Hi Mark, Very hard few days - one thing after another. She [daughter] had school disco Friday night. She carried on about underwear, which I had actually just washed. Went on and on. Sat night was about cranberry sauce. She ran out of the house to her dad’s - very annoying. I am feeling very tired. I was going out but to tired - just want to sit. I can't seem to show no emotion. Sometimes I can, but last night she made me cry, how much can you take. She ran back to my ex and said horrible horrible things about me and my partner. Thursday night she ran out of her piano concert. I have a job now but can't make stats probably loose it. I am depressed and sad all the time - just want to close eyes and dream of being far away. Beach somewhere sipping cocktail. No worries - like my twenties. ~ J.
These feelings you are having are very common for parents with out-of-control kids.
Here is a list of symptoms parents can expect to experience when dealing with their difficult child:
- Difficulty concentrating
- Guilt ("If only I had done . . .”)
- Shame (“I’m not a very good parent.”)
- Sleep disturbances
- Loss of appetite
- Increased cravings for junk food
- Withdrawal from others
- Intense sadness or tears when a memory is triggered
- Loneliness, or a sense of separateness from your kid
Dealing with a strong-willed, out-of-control kid is very exhausting and trying. It will take about 25% of all your emotional, mental, and physical resources. You have to take care of yourself in ways you would not have to if your child was not so difficult. This includes things like:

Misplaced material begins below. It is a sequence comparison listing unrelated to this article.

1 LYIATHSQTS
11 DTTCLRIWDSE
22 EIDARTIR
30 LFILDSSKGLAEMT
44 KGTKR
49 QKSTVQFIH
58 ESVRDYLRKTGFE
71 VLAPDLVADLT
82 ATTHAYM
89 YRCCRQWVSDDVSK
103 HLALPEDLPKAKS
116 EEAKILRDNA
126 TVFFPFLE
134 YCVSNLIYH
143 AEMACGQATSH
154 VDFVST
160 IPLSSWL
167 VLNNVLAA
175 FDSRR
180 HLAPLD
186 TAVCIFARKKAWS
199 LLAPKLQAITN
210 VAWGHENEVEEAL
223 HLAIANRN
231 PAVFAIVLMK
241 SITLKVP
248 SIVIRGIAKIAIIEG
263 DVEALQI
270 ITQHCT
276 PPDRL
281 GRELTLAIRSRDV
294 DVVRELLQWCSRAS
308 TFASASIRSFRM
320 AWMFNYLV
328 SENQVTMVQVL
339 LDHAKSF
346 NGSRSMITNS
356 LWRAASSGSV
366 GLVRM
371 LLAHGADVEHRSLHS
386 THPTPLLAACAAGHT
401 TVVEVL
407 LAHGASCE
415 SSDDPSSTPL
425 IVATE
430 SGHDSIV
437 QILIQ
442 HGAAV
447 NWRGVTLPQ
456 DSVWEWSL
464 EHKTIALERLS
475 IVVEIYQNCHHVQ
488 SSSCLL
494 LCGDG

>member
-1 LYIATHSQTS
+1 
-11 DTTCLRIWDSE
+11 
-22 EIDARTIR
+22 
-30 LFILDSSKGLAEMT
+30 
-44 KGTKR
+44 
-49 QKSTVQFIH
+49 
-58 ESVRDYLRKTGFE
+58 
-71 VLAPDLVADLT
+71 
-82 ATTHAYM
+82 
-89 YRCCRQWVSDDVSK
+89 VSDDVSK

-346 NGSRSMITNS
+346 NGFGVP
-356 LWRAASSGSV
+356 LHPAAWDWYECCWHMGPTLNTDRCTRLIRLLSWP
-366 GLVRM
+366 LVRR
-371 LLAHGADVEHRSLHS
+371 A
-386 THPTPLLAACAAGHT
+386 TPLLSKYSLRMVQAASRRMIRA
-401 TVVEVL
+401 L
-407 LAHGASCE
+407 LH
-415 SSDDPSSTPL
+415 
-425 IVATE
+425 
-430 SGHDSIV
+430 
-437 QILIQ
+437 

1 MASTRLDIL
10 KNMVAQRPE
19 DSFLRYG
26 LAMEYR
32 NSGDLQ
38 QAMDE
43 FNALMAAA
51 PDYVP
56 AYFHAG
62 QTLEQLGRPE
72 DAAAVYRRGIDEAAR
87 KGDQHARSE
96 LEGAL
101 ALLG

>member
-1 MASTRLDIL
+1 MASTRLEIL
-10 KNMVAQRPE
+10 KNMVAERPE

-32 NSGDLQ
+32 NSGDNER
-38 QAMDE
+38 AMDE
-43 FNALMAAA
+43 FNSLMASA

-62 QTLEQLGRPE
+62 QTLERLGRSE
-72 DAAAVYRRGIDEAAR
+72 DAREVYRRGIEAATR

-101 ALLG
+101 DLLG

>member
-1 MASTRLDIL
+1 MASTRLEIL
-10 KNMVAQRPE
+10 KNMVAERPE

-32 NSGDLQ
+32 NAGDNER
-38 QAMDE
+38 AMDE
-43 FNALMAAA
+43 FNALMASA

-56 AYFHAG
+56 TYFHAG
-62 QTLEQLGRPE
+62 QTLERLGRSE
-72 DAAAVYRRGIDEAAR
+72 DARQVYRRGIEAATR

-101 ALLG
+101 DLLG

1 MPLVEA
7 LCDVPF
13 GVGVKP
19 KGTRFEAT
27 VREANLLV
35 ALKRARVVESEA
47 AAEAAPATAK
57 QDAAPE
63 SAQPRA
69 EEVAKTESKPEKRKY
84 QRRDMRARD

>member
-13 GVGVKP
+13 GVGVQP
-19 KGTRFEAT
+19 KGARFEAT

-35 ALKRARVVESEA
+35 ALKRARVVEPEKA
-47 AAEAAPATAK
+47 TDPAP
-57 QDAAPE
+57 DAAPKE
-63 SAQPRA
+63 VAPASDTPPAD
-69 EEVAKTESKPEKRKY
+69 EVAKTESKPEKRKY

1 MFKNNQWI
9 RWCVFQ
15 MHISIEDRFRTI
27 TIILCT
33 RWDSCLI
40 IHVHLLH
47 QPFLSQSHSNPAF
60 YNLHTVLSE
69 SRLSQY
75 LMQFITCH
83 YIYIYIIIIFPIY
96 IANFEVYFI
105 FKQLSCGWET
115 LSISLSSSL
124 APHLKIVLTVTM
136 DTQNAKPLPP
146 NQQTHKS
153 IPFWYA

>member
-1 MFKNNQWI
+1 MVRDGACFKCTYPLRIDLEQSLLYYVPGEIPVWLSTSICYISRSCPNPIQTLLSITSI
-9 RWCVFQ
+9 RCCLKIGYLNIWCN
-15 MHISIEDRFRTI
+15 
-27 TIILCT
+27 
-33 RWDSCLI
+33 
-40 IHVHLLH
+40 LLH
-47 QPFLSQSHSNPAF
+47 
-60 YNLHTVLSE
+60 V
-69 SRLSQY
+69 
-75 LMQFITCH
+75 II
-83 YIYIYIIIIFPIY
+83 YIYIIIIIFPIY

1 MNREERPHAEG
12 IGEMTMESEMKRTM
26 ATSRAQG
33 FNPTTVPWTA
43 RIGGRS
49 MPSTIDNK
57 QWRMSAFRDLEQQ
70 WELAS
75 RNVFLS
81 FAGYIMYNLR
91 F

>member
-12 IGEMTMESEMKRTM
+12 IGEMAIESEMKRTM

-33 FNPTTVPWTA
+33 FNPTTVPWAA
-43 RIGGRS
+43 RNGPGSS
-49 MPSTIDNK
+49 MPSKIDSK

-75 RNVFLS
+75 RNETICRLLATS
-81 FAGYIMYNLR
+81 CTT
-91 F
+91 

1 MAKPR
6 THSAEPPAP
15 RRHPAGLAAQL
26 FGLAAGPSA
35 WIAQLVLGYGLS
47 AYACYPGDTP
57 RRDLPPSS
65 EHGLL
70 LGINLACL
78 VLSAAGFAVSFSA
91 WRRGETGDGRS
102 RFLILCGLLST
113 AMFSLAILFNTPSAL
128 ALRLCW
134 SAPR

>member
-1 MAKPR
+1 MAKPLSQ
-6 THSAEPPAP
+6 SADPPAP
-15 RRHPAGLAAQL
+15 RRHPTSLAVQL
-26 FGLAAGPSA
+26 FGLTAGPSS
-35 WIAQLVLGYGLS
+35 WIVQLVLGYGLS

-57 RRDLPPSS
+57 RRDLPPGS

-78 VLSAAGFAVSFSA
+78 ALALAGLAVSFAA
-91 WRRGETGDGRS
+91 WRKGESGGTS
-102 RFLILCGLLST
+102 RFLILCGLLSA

- Go out weekly away from this kid and your home with your spouse or significant other.
- Get adequate exercise.
- Make sure you have some hobby you enjoy and can do when things get chaotic at home.
- Expect and accept some reduction in your usual efficiency and consistency.
- Try to avoid taking on new responsibilities or making major life decisions for a time.
- Talk regularly about your parenting struggles with someone you trust.
- Accept help and support when offered.
- Be particularly attentive to maintaining healthy eating and sleeping patterns.
- Keep reminding yourself that your responses are normal responses to a stressful situation.
- Give yourself permission to do whatever you need to do to take care of yourself.
- Have moments of prayer and meditation.
- Do things that feel good to you--take baths, read, exercise, watch television, spend time with friends, fix yourself a special treat, or whatever else feels nurturing and self-caring.
- Allow yourself to cry, rage, and express your feelings when you need to. Try not to numb your feelings with alcohol or drugs. This will only complicate your situation.
Finally, if you are having difficulty showing no emotion, then you are giving your daughter too much power. She can’t make you spit …she can’t make you stand on your head …she can’t make you mad …she can’t make you sad …she can’t make you happy …she simply does not have that kind of power over you.
If you cry, or get angry, or whatever -- this will be a choice that you – and you alone - make. You are in charge of your emotions -- not your daughter. And if you choose to react strongly to her negative behavior, she will continue with that behavior.
In summary, (a) take care of yourself, and (b) don’t give your power away.
Please stay in touch,
Mark Hutten, M.A.